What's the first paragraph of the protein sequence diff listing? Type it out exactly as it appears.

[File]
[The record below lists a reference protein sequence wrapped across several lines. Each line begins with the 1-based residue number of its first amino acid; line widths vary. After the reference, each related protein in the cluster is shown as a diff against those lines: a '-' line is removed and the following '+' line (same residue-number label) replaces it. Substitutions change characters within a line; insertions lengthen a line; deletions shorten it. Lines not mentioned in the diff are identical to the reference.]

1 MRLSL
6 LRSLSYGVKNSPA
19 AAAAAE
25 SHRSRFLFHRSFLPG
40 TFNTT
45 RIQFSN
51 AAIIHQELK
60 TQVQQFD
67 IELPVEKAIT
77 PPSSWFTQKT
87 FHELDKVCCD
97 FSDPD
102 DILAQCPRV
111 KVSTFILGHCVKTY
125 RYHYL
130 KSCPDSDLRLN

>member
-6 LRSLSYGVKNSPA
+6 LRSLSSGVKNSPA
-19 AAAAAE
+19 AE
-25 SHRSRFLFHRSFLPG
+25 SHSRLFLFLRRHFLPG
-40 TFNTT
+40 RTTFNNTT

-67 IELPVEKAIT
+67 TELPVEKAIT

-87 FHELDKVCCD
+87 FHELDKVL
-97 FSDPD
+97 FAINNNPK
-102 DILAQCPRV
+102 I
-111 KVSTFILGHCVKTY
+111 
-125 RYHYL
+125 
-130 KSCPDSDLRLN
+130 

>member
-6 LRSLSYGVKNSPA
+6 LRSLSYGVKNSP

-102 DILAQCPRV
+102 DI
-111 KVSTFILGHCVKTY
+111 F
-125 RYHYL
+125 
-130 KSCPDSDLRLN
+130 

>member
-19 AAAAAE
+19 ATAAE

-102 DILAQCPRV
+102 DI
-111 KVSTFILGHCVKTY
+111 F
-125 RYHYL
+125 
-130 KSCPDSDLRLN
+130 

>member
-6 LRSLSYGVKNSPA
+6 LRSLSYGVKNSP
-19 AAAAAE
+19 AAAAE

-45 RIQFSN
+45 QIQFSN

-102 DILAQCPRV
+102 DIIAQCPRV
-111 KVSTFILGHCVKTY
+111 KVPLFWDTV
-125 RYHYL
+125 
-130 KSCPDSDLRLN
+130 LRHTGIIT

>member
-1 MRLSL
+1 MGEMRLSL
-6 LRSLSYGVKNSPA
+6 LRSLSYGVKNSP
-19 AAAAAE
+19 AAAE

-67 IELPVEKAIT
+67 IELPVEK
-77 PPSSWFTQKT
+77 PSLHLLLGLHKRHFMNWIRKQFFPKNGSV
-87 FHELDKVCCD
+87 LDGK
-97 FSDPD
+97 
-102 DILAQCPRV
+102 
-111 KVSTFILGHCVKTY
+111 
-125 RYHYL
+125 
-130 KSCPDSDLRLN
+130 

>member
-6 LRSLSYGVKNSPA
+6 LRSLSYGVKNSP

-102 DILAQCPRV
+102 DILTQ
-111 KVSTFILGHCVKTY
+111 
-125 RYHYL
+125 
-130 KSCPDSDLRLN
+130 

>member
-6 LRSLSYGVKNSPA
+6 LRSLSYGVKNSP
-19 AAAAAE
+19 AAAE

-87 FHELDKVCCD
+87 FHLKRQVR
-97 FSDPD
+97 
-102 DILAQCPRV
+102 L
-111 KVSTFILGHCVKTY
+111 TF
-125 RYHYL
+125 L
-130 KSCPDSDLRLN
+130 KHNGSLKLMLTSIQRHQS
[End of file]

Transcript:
[The record below lists a reference protein sequence wrapped across several lines. Each line begins with the 1-based residue number of its first amino acid; line widths vary. After the reference, each related protein in the cluster is shown as a diff against those lines: a '-' line is removed and the following '+' line (same residue-number label) replaces it. Substitutions change characters within a line; insertions lengthen a line; deletions shorten it. Lines not mentioned in the diff are identical to the reference.]